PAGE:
You can see how easily the legal industry surrounding divorce cases makes its money, big-time. So to hear it is being hit hard is sweet music and deserved justice. May this recession last 1,000 years.

And attorneys, touched by a brief moment of decency, are re-looking at the fairness of the billable hour and perhaps, just perhaps, basing their pay on the success of their representation -- not getting you in court like my fired attorney. (She still defended her representation as "competent". Doesn't everyone want a competent attorney instead of a good one?)

The Times reports of changes that MIGHT sweep the legal industry if this recession lasts long enough, beginning with big corporate clients, not peons like us:

Clients are also likely to benefit — and consumers, since legal fees are built into the cost of almost everything. Even before the downturn, big-firm clients, led by the Association of Corporate Counsel, were pushing to phase out the billable hour — which can go as high as $1,000. Tight corporate budgets will give clients more leverage to push to pay by the project or for successful outcomes.

Change can be good.

Sometimes, only hard times can force institutions to recognize others instead of only its perpetuation and power.

There are good attorneys and judges out there. I personally know many of them including my oldest brother and good friends and advocates. But attorneys cannot speak out against bad judges or they would lose their income before that court. Judges are not going to turn in their colleagues. That would make for ill feelings at bar association gatherings.

I was introduced to the legal system at 12 years of age when my father was tried for federal offenses in Oklahoma City. He was exonerated bu a jury because of an honest federal judge and a young attorney with brains and bravado. Dad had simply made the mistake of being a very successful civil service manager at the local Air Force Base -- and a Mexican-American. The Solicitor General's office had cleared him. But the local U.S. attorney went ahead and put our family through Hell.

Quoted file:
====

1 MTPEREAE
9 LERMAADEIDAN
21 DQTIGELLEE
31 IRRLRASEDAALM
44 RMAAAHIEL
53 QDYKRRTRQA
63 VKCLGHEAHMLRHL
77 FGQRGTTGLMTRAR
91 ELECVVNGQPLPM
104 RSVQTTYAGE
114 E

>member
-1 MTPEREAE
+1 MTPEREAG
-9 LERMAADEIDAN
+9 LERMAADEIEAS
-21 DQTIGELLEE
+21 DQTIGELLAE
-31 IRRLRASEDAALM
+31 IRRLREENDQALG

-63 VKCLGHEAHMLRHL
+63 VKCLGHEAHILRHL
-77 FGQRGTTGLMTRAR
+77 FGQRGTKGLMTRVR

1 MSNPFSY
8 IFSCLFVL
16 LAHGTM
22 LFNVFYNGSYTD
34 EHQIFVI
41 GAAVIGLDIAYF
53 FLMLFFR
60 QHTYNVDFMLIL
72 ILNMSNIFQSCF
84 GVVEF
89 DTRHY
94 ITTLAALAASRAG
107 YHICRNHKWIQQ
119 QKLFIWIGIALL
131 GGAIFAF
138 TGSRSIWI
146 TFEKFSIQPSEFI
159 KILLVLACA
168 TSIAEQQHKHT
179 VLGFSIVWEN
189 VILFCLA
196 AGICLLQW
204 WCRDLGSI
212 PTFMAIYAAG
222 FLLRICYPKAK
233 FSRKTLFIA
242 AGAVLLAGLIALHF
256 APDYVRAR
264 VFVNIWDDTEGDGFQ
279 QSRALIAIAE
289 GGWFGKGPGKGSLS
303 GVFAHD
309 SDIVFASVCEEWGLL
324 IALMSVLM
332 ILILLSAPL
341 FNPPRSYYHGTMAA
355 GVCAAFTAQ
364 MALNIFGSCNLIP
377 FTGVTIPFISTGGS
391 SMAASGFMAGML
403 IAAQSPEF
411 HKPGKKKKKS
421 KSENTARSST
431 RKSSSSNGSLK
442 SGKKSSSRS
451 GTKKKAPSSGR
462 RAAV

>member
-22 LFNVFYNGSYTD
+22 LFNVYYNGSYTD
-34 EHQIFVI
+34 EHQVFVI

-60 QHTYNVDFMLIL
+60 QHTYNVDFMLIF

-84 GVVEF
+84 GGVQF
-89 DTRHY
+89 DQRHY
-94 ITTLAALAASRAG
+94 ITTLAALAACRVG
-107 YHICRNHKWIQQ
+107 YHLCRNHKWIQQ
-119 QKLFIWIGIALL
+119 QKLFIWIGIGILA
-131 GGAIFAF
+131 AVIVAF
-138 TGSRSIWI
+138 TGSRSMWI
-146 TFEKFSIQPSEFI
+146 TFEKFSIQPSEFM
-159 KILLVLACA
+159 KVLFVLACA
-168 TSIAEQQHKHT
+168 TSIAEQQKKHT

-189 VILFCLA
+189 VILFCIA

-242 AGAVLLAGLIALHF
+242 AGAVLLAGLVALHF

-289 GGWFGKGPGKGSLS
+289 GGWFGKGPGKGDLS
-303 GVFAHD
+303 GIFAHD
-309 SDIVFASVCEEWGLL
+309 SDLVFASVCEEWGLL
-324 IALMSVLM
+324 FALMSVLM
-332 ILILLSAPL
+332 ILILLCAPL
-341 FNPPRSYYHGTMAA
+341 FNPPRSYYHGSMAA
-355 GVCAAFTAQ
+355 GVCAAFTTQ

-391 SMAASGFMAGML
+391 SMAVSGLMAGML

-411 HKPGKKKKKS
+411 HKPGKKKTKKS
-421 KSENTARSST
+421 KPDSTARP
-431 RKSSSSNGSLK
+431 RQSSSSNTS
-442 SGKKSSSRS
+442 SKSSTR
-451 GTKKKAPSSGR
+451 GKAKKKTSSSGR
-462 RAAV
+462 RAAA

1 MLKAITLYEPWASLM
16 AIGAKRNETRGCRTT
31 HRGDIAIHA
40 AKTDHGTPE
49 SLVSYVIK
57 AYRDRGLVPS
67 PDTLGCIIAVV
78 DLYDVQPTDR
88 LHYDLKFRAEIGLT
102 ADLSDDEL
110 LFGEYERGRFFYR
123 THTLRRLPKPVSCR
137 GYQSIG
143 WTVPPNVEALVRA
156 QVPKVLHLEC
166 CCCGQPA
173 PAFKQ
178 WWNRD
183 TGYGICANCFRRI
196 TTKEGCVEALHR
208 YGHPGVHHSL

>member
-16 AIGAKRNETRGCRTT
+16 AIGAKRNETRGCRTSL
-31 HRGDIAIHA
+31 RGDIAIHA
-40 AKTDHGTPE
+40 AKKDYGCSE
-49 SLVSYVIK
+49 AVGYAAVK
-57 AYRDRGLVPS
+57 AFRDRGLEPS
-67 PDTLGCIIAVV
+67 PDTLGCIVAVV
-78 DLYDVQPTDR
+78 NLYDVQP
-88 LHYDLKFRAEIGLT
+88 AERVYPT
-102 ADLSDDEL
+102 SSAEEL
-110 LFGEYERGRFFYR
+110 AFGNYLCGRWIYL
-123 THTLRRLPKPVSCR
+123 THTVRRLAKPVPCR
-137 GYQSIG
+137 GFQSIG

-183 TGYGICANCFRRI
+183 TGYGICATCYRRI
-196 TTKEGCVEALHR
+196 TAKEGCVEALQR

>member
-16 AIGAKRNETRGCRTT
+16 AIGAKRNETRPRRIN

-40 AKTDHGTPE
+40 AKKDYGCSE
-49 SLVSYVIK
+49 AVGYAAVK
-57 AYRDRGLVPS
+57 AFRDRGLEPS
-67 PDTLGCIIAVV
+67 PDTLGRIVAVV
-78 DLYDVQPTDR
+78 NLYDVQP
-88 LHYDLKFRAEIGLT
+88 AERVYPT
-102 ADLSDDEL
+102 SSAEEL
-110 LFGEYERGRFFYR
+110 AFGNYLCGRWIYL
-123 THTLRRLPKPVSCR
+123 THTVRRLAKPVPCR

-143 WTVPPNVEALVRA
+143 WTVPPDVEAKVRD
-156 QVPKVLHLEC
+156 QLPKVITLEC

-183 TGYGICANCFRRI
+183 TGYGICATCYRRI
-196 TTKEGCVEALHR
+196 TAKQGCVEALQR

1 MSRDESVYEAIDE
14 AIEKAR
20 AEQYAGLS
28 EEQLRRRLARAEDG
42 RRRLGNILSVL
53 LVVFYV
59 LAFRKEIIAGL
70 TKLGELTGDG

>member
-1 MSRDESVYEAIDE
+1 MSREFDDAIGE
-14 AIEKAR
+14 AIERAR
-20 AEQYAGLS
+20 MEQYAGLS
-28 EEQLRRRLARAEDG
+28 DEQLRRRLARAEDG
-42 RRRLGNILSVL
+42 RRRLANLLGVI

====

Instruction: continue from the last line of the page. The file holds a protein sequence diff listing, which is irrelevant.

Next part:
But we were actually lucky and blessed.

If mom and dad had not been able to take out a second mortgage on the home they were buying, and if the young brash attorney had not been able to get my father's case shifted to a more liberal judge, I could very well have been raised by only my mother during my teen years. That means I would not have had my writing career, nor this blog to write.

Life should not come so close to disaster, particularly in our legal system. A lot of money is needed for justice.

From personal experience and communication with regular people, evidence is mounting of the corrupt nature of the divorce industry and the gross lack of oversight in states like Tennessee. Here, a former judge serves as the gatekeeper for public complaints at state commission. So few complaints survive. And this immorality continues because we don't speak up and demand our rights from the legal system that belongs to us, not the bar association.

While we should pray for the Great Recession to ease on this nation, it would be better if it continues on the legal industry, to force some contrition along with draining its pocketbooks filled by so many years of hurting people and their children more than helping them.